USA v. Christopher White
UNPUBLISHED OPINION FILED. [16-31071 Affirmed] Judge: RHB, Judge: ECP, Judge: PRO. Mandate pull date is 08/30/2017 for Appellant Christopher White [16-31071]
Date Filed: 08/09/2017
IN THE UNITED STATES COURT OF APPEALS
FOR THE FIFTH CIRCUIT
United States Court of Appeals
August 9, 2017
Lyle W. Cayce
UNITED STATES OF AMERICA,
Plaintiff - Appellee
Defendant - Appellant
Appeal from the United States District Court
for the Eastern District of Louisiana
USDC No. 2:13-CR-101-12
Before BARKSDALE, PRADO, and OWEN, Circuit Judges.
PER CURIAM: *
Christopher White appeals his convictions for conspiring to commit
healthcare fraud, in violation of 18 U.S.C. §§ 1347, 1349, and to falsify records
in a federal investigation, in violation of 18 U.S.C. §§ 1347, 1519. White
pleaded guilty subject to a written agreement with the Government, accepting
responsibility for more than $2.2 million in losses to Medicare as a result of his
Pursuant to 5th Cir. R. 47.5, the court has determined that this opinion should not
be published and is not precedent except under the limited circumstances set forth in 5th Cir.
Date Filed: 08/09/2017
providing, inter alia, accounting and financial services to companies allowing
them to bill Medicare for medically unnecessary services and equipment.
Nine months after entering his guilty plea, White moved to withdraw the
plea because, after reflection, he believed “his behavior was . . . consistent with
the reasonable hypothesis of innocence to the effect that he did nothing more
than fulfill his professional responsibilities as an account[ant]”. After White’s
motion was denied, he obtained new counsel and filed a second motion.
The court denied this motion as well, declining White’s request for a
hearing and relying primarily on the presumed verity of his original
admissions at re-arraignment.
At the subsequent sentencing, the court granted a 30-month downward
variance, and sentenced White to 48 months’ imprisonment for each count, to
White contends the court abused its discretion by denying his motion to
withdraw the plea without an evidentiary hearing. Consistent with White’s
contention, the denial of a motion to withdraw a plea will be reversed only if
the court abused its broad discretion. United States v. Carr, 740 F.2d 339, 344
(5th Cir. 1984).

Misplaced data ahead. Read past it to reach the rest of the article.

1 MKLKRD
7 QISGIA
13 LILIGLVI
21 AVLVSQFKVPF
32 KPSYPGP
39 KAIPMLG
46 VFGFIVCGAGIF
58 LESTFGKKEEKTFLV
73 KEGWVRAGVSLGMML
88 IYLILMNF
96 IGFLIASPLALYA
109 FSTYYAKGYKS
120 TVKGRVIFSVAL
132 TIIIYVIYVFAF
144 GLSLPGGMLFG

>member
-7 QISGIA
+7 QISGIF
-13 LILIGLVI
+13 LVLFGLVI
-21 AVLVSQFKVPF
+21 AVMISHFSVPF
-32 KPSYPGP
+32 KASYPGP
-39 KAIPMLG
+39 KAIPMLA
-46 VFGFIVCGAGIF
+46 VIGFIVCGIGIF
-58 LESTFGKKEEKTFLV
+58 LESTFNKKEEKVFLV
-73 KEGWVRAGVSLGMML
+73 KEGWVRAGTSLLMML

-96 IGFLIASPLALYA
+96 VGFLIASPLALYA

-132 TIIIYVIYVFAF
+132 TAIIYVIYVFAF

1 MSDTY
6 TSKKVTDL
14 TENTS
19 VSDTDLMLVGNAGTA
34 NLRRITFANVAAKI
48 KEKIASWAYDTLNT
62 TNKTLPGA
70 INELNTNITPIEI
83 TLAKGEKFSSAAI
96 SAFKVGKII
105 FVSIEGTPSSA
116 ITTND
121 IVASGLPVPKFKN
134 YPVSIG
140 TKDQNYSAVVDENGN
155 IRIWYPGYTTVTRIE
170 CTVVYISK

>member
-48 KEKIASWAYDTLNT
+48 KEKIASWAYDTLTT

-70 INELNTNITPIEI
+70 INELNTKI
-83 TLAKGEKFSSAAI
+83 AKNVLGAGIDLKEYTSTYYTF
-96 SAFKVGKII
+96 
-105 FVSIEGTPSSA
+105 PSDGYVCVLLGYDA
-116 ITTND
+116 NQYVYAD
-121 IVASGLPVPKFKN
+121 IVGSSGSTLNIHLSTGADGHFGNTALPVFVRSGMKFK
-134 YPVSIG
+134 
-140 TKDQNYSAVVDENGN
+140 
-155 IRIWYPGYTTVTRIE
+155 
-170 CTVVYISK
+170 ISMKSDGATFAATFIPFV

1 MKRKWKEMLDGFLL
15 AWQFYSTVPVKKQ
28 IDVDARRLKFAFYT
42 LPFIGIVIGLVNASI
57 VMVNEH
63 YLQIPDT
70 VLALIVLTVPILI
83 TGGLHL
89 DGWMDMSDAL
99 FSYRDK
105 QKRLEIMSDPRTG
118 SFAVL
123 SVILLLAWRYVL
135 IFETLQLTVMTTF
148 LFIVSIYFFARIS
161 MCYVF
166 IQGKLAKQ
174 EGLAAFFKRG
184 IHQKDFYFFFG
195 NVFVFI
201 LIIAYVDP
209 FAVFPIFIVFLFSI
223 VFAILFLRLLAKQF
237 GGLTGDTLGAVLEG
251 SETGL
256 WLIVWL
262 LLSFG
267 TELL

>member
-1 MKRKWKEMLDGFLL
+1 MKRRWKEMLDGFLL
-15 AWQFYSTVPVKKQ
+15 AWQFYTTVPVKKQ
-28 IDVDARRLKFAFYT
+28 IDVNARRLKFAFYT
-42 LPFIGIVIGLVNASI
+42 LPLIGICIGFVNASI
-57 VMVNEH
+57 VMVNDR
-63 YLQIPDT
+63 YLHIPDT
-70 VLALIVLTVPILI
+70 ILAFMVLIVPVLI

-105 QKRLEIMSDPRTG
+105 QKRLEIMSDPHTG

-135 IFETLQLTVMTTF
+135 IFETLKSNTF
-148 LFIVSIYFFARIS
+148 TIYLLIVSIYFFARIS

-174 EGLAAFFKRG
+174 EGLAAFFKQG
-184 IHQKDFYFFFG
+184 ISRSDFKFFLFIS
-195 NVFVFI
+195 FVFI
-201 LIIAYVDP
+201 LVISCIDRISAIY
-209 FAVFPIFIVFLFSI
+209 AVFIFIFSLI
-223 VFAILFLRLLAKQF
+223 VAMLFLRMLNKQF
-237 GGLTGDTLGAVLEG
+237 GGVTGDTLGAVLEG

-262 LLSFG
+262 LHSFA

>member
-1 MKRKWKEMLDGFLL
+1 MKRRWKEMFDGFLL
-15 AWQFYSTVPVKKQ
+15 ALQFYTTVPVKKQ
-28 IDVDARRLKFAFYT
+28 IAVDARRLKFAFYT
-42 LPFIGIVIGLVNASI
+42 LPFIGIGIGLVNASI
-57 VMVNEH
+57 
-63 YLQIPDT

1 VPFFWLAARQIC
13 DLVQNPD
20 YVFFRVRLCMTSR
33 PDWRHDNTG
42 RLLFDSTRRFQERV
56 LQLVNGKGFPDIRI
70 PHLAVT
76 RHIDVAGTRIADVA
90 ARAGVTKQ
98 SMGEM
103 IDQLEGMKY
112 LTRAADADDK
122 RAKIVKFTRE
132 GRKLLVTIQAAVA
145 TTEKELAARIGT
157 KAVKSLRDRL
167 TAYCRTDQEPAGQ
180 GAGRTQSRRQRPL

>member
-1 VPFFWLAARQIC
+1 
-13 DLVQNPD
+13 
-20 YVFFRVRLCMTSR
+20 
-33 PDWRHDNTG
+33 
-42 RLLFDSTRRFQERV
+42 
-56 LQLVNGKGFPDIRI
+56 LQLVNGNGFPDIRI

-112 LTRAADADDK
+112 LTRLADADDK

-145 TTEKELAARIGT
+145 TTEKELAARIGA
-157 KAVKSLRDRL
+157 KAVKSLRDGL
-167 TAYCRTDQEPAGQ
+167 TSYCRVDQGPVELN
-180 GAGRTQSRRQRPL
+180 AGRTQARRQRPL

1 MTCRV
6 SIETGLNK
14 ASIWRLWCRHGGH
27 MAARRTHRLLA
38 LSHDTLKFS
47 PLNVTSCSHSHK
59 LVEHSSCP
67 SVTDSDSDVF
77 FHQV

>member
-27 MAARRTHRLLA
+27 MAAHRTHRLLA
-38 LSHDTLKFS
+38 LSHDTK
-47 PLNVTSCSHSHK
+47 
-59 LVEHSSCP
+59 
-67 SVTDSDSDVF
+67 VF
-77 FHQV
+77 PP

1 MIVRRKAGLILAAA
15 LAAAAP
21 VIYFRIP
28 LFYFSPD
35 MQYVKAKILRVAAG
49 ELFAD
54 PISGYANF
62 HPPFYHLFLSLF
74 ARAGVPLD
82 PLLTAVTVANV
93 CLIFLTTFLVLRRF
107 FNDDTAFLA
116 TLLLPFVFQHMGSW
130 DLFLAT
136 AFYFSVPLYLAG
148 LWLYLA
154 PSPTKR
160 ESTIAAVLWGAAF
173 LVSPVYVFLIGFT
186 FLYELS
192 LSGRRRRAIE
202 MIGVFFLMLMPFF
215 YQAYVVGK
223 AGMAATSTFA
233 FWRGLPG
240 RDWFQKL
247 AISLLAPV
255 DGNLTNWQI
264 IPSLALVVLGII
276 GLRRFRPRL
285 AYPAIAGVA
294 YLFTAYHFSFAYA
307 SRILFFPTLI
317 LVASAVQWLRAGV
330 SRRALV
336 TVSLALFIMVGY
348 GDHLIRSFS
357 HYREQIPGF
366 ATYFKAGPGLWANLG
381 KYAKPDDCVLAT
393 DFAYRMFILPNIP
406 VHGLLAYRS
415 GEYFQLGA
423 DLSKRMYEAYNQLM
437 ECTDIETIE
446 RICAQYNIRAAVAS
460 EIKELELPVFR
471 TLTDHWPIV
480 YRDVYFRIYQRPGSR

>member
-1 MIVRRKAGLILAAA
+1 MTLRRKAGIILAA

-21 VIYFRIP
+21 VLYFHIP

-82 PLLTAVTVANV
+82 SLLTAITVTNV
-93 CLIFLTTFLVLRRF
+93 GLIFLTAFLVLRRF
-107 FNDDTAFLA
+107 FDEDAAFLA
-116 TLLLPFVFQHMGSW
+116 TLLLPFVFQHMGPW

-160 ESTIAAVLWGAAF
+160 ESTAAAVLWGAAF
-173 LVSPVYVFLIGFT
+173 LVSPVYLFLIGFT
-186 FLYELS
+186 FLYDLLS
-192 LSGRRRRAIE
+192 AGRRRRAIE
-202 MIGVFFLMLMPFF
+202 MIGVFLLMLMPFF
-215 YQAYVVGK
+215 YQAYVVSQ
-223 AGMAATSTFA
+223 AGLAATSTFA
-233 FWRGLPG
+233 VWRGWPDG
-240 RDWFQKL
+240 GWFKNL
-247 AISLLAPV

White has the burden of establishing a fair and just reason for
withdrawal. United States v. Powell, 354 F.3d 362, 370 (5th Cir. 2003). Along
that line, however, “[s]olemn declarations in open court carry a strong
presumption of verity”. Blackledge v. Allison, 431 U.S. 63, 74 (1977). Such
declarations include White’s “affirmative declarations” of guilt. United States
v. McKnight, 570 F.3d 641, 649 (5th Cir. 2009).
In ruling on a motion to withdraw, the totality of the circumstances is
considered, including the Carr factors:
(1) whether or not the defendant has asserted his innocence; (2)
whether or not the government would suffer prejudice if the
Date Filed: 08/09/2017
withdrawal motion were granted; (3) whether or not the defendant
has delayed in filing his withdrawal motion; (4) whether or not the
withdrawal would substantially inconvenience the court; (5)
whether or not close assistance of counsel was available; (6)
whether or not the original plea was knowing and voluntary; and
(7) whether or not the withdrawal would waste judicial resources;
and, as applicable, the reason why defenses advanced later were
not proffered at the time of the original pleading, or the reasons
why a defendant delayed in making his withdrawal motion.
Carr, 740 F.2d at 343–44 (footnotes omitted).
The district court applied the Carr factors in analyzing, and ultimately
denying, White’s motion to withdraw. On appeal, White fails to show any
abuse of discretion in the court’s application of the factors.
The court’s decision not to conduct a hearing on the second withdrawal
motion is likewise reviewed for abuse of discretion.
See United States v.
Harrelson, 705 F.2d 733, 737 (5th Cir. 1983). A hearing is unnecessary unless
“defendant alleges sufficient facts which, if proven, would justify relief”.
United States v. Mergist, 738 F.2d 645, 648 (5th Cir. 1984) (internal quotation
marks and citation omitted). The failure to conduct a hearing is subject to
harmless-error review. Id.
The court based its denial of the withdrawal motion on the strong
presumption that White’s admissions in the plea proceedings were true and
reliable. Although White makes numerous assertions of fact throughout his
pleadings, he does not identify any particular factual issue that requires
resolution at a hearing. Further, in the light of the court’s reliance on White’s
presumptively truthful statements at rearraignment, an evidentiary hearing
would not have changed the decision. The court did not abuse discretion. See
id.; see also Blackledge, 431 U.S. at 74.
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